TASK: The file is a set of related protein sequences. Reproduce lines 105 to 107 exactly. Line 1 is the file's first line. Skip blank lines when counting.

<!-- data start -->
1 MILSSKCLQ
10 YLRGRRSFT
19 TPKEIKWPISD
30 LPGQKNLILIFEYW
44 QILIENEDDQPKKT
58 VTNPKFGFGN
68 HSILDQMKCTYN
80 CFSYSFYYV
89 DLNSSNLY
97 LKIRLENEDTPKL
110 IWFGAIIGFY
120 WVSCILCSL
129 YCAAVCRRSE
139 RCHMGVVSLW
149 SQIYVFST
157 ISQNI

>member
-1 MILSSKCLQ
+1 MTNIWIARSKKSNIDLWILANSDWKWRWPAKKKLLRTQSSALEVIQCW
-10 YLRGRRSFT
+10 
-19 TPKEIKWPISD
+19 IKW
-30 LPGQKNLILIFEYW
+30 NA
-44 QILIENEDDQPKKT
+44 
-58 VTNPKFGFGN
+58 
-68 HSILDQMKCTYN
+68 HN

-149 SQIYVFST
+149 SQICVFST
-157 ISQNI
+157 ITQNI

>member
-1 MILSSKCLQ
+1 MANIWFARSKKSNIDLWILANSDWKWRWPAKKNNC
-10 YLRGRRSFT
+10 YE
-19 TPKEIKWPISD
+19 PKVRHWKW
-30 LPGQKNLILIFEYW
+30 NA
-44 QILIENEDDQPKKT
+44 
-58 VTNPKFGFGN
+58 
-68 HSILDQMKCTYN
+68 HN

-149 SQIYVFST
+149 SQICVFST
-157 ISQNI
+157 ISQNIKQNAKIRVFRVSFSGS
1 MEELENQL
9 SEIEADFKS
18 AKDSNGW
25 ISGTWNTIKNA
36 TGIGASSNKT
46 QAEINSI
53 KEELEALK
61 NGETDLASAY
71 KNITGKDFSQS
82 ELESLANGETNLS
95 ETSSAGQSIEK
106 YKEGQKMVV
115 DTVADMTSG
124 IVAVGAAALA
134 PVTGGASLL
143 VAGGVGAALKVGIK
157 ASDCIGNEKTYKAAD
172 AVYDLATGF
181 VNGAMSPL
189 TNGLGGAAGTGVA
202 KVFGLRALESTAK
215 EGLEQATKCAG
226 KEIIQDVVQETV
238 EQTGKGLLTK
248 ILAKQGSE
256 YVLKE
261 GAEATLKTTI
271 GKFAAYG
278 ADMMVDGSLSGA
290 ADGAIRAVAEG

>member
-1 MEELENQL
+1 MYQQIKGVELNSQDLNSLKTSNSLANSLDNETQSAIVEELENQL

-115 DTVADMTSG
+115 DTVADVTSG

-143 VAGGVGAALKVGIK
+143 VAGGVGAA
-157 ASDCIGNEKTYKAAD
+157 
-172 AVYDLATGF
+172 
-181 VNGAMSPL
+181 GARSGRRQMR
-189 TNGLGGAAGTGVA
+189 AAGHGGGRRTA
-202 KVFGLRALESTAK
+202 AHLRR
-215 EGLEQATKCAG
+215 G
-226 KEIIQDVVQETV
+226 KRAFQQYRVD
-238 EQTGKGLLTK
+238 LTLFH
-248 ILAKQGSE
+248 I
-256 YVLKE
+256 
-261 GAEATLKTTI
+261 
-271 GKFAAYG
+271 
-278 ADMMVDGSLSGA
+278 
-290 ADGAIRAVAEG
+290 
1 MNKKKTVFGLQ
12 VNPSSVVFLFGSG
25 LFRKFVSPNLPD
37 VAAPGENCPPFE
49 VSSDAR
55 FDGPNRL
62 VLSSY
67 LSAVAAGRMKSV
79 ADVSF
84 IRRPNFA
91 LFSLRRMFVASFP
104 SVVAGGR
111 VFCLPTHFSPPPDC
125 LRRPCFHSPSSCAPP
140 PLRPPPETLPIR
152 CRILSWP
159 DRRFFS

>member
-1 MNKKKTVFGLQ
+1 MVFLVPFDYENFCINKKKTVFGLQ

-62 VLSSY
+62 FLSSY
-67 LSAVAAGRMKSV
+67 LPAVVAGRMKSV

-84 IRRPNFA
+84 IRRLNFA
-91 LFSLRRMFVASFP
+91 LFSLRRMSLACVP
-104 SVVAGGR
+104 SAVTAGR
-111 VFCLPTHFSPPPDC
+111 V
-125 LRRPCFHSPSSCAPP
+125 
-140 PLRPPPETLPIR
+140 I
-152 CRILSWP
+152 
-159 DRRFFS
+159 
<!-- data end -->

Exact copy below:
+226 KRAFQQYRVD
-238 EQTGKGLLTK
+238 LTLFH